I understand that this is the logical point to break the book in half and that the filmmakers did their best with a bad situation, so I’m more comfortable blaming the studio for this particular problem. Despite the uneven entertainment value, I do have to admit that the almost overwhelmingly bleak tone (the early images of a bombed-out District 12, strewn with the charred bodies of Katniss’ friends and neighbors are more unnerving than most blood-and-guts horror flicks) and lack of crowd-pleasing action is actually a respectfully brave move for the filmmakers. I even enjoyed the whole ‘Katniss can’t be coached into being the icon of a rebellion’ subplot, because it’s the kind of unusually specific narrative avenue that makes The Hunger Games better than its more cliche-driven competitors. There’s just no good reason – aside from box office receipts – that the entirety of this film couldn’t have been compacted into 30 minutes of a standalone movie.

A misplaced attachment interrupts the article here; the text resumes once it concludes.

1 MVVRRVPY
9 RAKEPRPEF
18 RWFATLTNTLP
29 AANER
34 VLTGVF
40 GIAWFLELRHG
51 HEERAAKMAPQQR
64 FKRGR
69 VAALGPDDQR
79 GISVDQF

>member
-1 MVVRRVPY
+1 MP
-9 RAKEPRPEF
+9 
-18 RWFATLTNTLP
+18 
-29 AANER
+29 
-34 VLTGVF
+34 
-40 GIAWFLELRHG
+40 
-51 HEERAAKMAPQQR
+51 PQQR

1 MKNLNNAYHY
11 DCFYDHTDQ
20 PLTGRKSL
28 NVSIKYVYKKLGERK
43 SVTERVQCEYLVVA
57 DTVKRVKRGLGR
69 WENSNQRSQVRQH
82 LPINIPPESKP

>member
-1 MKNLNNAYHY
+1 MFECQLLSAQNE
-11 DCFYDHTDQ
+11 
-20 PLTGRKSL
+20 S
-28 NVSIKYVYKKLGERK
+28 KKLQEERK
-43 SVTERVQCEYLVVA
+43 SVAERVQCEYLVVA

Mockingjay: Part 1 was the first Hunger Games movie to be shot using digital cameras (Arri Alexas), instead of 35mm and IMAX film. This 2.40:1, 1080p Blu-ray transfer does appear significantly cleaner and smoother than the two film-based movies. Lawrence and cinematographer Jo Willems still maintain relative visual continuity with Catching Fire (the first movie really is ugly and I’m glad it didn’t dictate the look of the entire series), but the more heavy-handed colour grading is a bit obnoxious, especially the rusty orange and green interiors of the District 13 rebel base. Here, the prevalent darkness, shallow focus, and desaturated tones create blobby banding effects and smudge-up the crisper edges. The HD image helps to support shapes, but the 1080p abilities are best left to the more vivid daylight exteriors. The deeper focus, brighter lights, and more eclectic hues lead to tighter, more complex images and harder blacks. Occasional muddiness aside, there aren’t any notable compression effects.